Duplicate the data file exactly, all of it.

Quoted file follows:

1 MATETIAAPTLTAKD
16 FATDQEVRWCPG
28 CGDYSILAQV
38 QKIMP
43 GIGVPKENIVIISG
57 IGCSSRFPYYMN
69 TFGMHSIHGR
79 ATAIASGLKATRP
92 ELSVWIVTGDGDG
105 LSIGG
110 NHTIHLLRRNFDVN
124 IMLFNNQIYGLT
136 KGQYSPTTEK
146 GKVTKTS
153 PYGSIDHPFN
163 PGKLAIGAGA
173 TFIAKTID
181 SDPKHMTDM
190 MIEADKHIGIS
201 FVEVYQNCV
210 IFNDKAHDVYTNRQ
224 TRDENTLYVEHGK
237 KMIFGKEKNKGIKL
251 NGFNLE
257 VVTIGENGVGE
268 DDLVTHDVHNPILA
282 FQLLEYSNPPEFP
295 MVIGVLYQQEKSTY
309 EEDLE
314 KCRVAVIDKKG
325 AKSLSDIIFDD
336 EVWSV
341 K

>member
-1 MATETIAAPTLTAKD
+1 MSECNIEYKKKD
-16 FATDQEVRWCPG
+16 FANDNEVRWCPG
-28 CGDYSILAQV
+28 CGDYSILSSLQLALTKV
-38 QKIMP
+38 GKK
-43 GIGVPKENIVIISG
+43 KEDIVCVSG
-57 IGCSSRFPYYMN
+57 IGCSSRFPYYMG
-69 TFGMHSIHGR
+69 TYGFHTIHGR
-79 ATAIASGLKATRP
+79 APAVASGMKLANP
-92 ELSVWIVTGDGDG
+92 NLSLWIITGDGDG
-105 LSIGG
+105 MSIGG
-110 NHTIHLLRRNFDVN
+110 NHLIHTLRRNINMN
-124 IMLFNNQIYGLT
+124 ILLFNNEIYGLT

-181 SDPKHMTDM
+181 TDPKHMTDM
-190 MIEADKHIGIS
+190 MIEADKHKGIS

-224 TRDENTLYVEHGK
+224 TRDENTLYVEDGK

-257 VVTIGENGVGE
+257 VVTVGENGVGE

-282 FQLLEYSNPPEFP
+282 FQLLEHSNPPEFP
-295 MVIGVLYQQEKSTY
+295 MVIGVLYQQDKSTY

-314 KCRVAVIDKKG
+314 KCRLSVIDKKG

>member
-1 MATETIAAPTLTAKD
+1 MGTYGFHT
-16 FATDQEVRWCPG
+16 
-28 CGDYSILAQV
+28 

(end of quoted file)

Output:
1 MATETIAAPTLTAKD
16 FATDQEVRWCPG
28 CGDYSILAQV
38 QKIMP
43 GIGVPKENIVIISG
57 IGCSSRFPYYMN
69 TFGMHSIHGR
79 ATAIASGLKATRP
92 ELSVWIVTGDGDG
105 LSIGG
110 NHTIHLLRRNFDVN
124 IMLFNNQIYGLT
136 KGQYSPTTEK
146 GKVTKTS
153 PYGSIDHPFN
163 PGKLAIGAGA
173 TFIAKTID
181 SDPKHMTDM
190 MIEADKHIGIS
201 FVEVYQNCV
210 IFNDKAHDVYTNRQ
224 TRDENTLYVEHGK
237 KMIFGKEKNKGIKL
251 NGFNLE
257 VVTIGENGVGE
268 DDLVTHDVHNPILA
282 FQLLEYSNPPEFP
295 MVIGVLYQQEKSTY
309 EEDLE
314 KCRVAVIDKKG
325 AKSLSDIIFDD
336 EVWSV
341 K

>member
-1 MATETIAAPTLTAKD
+1 MSECNIEYKKKD
-16 FATDQEVRWCPG
+16 FANDNEVRWCPG
-28 CGDYSILAQV
+28 CGDYSILSSLQLALTKV
-38 QKIMP
+38 GKK
-43 GIGVPKENIVIISG
+43 KEDIVCVSG
-57 IGCSSRFPYYMN
+57 IGCSSRFPYYMG
-69 TFGMHSIHGR
+69 TYGFHTIHGR
-79 ATAIASGLKATRP
+79 APAVASGMKLANP
-92 ELSVWIVTGDGDG
+92 NLSLWIITGDGDG
-105 LSIGG
+105 MSIGG
-110 NHTIHLLRRNFDVN
+110 NHLIHTLRRNINMN
-124 IMLFNNQIYGLT
+124 ILLFNNEIYGLT

-181 SDPKHMTDM
+181 TDPKHMTDM
-190 MIEADKHIGIS
+190 MIEADKHKGIS

-224 TRDENTLYVEHGK
+224 TRDENTLYVEDGK

-257 VVTIGENGVGE
+257 VVTVGENGVGE

-282 FQLLEYSNPPEFP
+282 FQLLEHSNPPEFP
-295 MVIGVLYQQEKSTY
+295 MVIGVLYQQDKSTY

-314 KCRVAVIDKKG
+314 KCRLSVIDKKG

>member
-1 MATETIAAPTLTAKD
+1 MGTYGFHT
-16 FATDQEVRWCPG
+16 
-28 CGDYSILAQV
+28 